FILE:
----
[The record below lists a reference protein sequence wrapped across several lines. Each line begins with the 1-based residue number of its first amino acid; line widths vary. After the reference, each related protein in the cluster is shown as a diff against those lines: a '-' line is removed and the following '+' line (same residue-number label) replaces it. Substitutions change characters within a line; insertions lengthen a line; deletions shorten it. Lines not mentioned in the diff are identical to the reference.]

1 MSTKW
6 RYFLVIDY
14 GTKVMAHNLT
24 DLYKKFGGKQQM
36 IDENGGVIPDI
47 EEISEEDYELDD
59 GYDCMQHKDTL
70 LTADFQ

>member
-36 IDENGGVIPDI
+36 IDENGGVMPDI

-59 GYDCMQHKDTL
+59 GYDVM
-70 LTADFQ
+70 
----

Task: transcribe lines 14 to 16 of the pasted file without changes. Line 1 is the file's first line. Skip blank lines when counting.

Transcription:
+59 GYDVM
-70 LTADFQ
+70 